Advantageously, when the computing device receives a challenge from the trusted device it examines a generation identifier in order to see whether the message is still valid. The generation identifier may be a skip number. Thus, each time the challenge is retransmitted the skip number is modified, and every time a device receives a challenge, it checks the skip number to see if the challenge is valid. For convenience, the trusted computing device may set the skip number to an integer value greater than zero, and the skip number may be decremented at each retransmission. Any device receiving a challenge with a skip number of zero ignores the challenge and does not retransmit the challenge. This prevents the challenge from propagating too widely.
According to a fourth aspect of the present invention, there is provided a method of ascertaining the status of the data processing environment, the method comprising the steps of using a trusted computing device to challenge other devices within a data processing environment, keeping a record of the responses made to the challenges and making the record available.
Preferably the trusted computing device will itself respond to a challenge such that the integrity of the trusted computing device can be verified by the device which challenged it.
According to a further aspect of the present invention, there is provided a method of conducting a transaction in a data processing environment comprising a user device and at least a trusted computing device each having respective communications capabilities, wherein the trusted computing device keeps a record of computing devices that it has identified within the data processing environment, and wherein the user device is arranged to establish communications with the trusted computing device, to receive therefrom at least a portion of the record of computing devices within the data processing environment, and to analyse the record to establish what facilities the user device may access.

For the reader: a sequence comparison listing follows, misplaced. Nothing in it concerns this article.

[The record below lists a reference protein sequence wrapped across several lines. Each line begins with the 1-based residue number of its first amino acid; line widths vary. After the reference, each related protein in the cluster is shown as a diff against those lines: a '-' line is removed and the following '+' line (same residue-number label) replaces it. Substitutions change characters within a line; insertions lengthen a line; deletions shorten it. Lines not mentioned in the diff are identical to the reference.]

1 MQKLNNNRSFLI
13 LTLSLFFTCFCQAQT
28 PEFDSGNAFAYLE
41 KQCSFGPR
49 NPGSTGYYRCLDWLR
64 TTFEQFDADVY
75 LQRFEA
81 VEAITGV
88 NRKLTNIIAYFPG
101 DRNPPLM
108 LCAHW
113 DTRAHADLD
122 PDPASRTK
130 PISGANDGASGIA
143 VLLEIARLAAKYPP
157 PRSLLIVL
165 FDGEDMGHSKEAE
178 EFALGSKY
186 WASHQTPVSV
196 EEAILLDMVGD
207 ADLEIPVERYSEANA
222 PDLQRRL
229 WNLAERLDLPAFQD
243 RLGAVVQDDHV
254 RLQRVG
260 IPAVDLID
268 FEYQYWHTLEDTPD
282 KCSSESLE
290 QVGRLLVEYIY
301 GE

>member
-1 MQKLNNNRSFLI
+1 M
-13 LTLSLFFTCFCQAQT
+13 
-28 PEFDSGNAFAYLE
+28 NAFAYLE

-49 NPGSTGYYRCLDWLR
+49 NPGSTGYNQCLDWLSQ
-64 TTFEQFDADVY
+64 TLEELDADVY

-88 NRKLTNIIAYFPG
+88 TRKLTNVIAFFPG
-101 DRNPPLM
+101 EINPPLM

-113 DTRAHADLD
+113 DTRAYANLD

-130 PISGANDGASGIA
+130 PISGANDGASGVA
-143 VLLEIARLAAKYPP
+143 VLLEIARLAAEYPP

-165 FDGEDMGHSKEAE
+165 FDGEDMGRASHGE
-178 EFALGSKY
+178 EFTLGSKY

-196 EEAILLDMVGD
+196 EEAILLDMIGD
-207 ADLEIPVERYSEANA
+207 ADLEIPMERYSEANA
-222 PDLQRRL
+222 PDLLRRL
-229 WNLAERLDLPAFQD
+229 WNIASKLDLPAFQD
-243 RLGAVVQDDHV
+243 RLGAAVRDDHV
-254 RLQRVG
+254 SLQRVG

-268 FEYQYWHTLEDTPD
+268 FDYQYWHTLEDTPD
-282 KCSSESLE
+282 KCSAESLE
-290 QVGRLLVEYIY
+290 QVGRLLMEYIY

Preferably the user device further analyses the record in accordance with a set of security rules contained therein to determine what level of trust the user device can place on the integrity of the data processing environment.
It is thus possible to provide a trusted record of the status and trustworthiness of devices within a data processing network such that a computing device can be spared the task of challenging each device in the computer network in order to ascertain its trustworthiness, but instead can obtain a record of the challenges from a trusted computing device.
BRIEF DESCRIPTION OF THE DRAWINGS
The present invention will further be described, by way of example, with reference to the accompanying drawings, in which:
FIG. 1 is a schematic diagram illustrating the functional components within a trusted computing device;